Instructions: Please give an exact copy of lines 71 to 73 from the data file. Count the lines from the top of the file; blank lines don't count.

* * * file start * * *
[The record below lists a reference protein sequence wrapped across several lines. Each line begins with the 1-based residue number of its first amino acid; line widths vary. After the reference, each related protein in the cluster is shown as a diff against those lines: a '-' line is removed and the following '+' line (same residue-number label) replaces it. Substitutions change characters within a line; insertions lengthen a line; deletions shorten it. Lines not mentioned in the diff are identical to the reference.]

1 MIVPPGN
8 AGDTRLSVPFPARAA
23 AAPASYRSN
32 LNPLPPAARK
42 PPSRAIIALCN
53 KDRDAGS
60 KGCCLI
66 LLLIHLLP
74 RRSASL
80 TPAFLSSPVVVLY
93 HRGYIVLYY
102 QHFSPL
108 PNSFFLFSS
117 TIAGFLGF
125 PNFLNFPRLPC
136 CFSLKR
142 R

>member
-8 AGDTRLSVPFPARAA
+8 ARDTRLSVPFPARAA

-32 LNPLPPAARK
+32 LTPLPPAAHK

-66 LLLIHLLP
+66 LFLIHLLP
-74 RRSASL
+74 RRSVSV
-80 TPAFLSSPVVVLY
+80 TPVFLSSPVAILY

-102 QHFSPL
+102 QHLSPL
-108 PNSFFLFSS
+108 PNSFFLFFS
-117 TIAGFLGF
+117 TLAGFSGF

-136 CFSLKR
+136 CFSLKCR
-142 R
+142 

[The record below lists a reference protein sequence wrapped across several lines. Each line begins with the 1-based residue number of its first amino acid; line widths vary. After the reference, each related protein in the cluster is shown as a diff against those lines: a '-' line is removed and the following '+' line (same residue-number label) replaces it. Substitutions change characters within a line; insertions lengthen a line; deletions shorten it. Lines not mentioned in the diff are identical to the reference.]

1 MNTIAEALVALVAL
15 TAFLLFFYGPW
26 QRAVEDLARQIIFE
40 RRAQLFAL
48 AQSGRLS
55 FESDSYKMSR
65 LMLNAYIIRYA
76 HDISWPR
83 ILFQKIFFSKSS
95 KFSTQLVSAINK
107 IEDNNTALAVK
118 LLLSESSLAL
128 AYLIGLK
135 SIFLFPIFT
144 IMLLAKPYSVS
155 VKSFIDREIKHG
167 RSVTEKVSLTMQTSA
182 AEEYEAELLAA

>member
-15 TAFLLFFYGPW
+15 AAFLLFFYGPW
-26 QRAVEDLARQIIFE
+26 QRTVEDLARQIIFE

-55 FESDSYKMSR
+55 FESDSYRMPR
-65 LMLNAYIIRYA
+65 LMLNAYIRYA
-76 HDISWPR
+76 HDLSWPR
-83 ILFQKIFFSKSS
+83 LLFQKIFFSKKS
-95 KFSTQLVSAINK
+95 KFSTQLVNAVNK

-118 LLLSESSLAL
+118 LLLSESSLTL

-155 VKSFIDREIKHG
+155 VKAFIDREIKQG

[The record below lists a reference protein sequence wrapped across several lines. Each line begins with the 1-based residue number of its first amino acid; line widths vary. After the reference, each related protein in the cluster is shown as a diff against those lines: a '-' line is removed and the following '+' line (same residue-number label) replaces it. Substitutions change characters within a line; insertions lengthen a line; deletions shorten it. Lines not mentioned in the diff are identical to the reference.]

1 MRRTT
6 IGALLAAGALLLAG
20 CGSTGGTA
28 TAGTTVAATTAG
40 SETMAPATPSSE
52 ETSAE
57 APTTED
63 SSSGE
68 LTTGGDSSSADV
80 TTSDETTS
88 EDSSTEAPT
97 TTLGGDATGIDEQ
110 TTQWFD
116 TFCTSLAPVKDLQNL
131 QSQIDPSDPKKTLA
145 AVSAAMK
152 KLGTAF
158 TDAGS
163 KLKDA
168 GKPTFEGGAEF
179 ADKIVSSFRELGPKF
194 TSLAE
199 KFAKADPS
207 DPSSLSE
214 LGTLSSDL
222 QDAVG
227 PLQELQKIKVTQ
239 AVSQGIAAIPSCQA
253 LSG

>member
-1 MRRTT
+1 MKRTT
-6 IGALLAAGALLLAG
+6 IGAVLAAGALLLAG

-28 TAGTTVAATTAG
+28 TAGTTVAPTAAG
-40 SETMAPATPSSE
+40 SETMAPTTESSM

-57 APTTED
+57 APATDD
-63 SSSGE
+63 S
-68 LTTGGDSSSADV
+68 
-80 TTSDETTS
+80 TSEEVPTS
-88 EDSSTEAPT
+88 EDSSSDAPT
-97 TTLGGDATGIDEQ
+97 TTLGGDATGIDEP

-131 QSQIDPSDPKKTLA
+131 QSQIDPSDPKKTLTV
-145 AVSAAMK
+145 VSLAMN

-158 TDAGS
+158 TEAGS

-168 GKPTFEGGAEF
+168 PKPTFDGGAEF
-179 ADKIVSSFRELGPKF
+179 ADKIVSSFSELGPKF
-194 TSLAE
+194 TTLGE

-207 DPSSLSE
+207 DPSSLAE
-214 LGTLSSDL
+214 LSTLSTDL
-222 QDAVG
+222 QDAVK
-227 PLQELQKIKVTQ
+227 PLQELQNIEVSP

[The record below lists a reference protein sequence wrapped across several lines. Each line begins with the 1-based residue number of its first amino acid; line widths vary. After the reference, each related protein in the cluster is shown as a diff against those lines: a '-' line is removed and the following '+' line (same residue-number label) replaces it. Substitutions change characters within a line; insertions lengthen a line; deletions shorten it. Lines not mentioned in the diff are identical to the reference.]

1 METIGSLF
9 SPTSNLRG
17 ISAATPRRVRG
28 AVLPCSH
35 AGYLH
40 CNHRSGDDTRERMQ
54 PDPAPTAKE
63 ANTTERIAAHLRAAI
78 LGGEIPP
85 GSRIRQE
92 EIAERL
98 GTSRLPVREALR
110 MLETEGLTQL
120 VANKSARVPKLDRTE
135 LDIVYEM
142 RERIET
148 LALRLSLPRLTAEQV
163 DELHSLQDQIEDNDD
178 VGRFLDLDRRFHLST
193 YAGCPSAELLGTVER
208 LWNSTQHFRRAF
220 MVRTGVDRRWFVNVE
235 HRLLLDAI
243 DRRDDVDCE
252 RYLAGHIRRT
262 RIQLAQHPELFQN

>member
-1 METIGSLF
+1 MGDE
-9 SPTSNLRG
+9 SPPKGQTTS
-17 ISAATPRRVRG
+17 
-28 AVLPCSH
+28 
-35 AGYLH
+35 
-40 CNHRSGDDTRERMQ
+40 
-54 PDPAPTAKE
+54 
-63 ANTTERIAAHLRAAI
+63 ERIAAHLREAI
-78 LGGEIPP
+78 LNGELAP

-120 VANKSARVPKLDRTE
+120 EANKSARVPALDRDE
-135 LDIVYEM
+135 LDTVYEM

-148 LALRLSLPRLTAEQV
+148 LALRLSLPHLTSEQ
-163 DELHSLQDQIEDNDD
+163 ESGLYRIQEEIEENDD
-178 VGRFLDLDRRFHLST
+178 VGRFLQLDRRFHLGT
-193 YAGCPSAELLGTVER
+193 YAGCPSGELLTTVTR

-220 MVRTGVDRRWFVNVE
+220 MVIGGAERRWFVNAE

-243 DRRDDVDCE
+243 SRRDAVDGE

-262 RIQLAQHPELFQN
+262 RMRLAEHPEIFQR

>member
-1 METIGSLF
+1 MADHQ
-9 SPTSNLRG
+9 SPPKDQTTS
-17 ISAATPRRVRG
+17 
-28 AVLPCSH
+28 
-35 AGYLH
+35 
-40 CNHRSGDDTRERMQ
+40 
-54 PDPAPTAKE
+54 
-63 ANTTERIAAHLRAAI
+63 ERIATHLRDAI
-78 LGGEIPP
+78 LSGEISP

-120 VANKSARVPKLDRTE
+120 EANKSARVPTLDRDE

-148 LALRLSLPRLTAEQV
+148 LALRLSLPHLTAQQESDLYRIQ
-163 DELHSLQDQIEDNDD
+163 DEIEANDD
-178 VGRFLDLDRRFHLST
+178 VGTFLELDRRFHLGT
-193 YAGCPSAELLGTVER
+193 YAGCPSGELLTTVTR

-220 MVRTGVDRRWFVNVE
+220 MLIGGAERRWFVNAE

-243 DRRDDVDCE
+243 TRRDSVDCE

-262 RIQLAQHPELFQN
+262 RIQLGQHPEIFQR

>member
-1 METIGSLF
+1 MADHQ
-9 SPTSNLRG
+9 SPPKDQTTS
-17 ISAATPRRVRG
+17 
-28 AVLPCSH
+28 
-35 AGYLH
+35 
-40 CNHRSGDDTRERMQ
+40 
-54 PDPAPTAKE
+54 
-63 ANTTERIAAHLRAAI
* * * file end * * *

+83 LLFQKIFFSKKS
-95 KFSTQLVSAINK
+95 KFSTQLVNAVNK